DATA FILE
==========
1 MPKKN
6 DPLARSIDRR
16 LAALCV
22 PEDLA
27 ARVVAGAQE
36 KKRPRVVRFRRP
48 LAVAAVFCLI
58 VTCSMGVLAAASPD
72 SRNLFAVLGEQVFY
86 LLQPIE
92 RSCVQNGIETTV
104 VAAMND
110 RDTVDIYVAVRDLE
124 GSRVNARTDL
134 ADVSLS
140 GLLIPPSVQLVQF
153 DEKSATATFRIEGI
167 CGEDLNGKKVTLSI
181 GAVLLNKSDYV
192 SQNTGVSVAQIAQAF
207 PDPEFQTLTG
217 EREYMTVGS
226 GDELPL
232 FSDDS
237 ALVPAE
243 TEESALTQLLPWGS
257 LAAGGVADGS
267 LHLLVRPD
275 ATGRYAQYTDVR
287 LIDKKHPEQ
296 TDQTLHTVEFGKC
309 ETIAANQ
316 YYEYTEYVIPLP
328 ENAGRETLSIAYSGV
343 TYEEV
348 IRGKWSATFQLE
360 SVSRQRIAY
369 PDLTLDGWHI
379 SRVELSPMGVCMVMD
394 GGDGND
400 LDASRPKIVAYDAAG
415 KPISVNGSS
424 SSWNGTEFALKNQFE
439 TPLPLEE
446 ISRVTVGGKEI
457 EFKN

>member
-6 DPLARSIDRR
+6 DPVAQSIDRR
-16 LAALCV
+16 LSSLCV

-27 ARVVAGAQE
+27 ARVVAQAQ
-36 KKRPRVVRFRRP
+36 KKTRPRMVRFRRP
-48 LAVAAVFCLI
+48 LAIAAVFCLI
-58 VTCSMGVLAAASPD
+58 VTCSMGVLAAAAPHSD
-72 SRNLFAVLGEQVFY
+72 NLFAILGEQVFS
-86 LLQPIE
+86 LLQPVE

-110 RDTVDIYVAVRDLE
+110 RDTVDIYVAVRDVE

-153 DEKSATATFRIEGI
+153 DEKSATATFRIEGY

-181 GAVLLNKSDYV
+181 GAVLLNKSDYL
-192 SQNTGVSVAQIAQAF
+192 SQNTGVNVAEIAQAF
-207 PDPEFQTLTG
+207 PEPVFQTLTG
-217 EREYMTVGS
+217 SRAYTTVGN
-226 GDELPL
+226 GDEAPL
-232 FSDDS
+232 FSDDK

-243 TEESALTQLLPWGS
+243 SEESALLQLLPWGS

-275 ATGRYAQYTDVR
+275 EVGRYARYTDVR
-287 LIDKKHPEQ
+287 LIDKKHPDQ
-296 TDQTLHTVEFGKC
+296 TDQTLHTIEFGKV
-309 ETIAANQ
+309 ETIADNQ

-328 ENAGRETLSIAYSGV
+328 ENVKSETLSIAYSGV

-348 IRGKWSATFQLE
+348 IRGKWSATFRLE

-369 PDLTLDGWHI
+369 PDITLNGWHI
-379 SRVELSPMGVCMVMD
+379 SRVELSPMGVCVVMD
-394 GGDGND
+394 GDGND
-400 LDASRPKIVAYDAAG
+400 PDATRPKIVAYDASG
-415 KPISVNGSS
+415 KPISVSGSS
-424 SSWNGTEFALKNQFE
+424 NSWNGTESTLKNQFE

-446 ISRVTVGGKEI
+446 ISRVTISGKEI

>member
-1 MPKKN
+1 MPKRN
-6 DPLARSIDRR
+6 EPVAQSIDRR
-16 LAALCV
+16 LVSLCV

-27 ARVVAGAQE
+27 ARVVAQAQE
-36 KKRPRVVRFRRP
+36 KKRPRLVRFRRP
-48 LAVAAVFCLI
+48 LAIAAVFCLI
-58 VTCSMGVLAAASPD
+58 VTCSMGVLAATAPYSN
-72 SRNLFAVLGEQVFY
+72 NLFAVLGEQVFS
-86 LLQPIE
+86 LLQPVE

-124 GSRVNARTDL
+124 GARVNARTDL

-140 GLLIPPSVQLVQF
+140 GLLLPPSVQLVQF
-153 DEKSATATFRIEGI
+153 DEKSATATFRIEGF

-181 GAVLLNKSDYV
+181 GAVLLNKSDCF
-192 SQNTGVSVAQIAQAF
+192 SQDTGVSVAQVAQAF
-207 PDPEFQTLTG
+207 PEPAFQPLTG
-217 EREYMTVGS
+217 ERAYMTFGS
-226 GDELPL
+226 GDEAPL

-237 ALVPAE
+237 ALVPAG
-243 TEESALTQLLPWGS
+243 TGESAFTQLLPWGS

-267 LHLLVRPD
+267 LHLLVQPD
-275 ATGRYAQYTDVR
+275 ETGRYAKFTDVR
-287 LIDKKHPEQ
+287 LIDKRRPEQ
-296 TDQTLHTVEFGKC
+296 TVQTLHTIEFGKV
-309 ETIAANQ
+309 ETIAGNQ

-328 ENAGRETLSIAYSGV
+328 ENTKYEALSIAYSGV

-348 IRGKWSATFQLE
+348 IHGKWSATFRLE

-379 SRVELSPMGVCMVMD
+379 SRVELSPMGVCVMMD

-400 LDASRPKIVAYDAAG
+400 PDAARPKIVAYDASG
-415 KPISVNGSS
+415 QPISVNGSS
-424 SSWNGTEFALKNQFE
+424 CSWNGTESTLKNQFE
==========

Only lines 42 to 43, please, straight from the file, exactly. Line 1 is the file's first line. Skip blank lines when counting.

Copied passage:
415 KPISVNGSS
424 SSWNGTEFALKNQFE